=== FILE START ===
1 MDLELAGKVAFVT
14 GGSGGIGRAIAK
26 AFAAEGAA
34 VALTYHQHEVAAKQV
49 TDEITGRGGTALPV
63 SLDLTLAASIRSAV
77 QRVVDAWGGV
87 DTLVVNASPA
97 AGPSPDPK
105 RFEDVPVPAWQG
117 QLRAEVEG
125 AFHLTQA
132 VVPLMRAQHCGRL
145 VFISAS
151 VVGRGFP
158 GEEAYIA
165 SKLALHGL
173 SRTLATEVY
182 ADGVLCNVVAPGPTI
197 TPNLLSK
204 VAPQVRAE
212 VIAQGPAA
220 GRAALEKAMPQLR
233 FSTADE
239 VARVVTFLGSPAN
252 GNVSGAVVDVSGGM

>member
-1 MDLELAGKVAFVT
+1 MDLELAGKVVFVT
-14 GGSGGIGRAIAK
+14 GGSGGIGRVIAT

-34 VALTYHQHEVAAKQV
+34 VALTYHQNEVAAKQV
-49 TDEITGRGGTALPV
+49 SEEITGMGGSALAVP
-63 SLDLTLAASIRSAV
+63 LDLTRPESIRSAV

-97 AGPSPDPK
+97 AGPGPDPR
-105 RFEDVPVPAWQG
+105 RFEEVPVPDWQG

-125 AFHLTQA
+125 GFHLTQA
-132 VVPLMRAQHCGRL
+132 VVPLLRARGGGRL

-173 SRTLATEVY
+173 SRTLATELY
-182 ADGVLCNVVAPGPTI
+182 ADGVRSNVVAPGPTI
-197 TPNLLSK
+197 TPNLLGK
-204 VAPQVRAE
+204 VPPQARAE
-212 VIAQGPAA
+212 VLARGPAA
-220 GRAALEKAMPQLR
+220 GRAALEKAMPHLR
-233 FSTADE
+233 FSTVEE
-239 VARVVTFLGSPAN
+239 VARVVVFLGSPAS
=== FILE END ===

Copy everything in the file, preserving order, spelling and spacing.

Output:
1 MDLELAGKVAFVT
14 GGSGGIGRAIAK
26 AFAAEGAA
34 VALTYHQHEVAAKQV
49 TDEITGRGGTALPV
63 SLDLTLAASIRSAV
77 QRVVDAWGGV
87 DTLVVNASPA
97 AGPSPDPK
105 RFEDVPVPAWQG
117 QLRAEVEG
125 AFHLTQA
132 VVPLMRAQHCGRL
145 VFISAS
151 VVGRGFP
158 GEEAYIA
165 SKLALHGL
173 SRTLATEVY
182 ADGVLCNVVAPGPTI
197 TPNLLSK
204 VAPQVRAE
212 VIAQGPAA
220 GRAALEKAMPQLR
233 FSTADE
239 VARVVTFLGSPAN
252 GNVSGAVVDVSGGM

>member
-1 MDLELAGKVAFVT
+1 MDLELAGKVVFVT
-14 GGSGGIGRAIAK
+14 GGSGGIGRVIAT

-34 VALTYHQHEVAAKQV
+34 VALTYHQNEVAAKQV
-49 TDEITGRGGTALPV
+49 SEEITGMGGSALAVP
-63 SLDLTLAASIRSAV
+63 LDLTRPESIRSAV

-97 AGPSPDPK
+97 AGPGPDPR
-105 RFEDVPVPAWQG
+105 RFEEVPVPDWQG

-125 AFHLTQA
+125 GFHLTQA
-132 VVPLMRAQHCGRL
+132 VVPLLRARGGGRL

-173 SRTLATEVY
+173 SRTLATELY
-182 ADGVLCNVVAPGPTI
+182 ADGVRSNVVAPGPTI
-197 TPNLLSK
+197 TPNLLGK
-204 VAPQVRAE
+204 VPPQARAE
-212 VIAQGPAA
+212 VLARGPAA
-220 GRAALEKAMPQLR
+220 GRAALEKAMPHLR
-233 FSTADE
+233 FSTVEE
-239 VARVVTFLGSPAN
+239 VARVVVFLGSPAS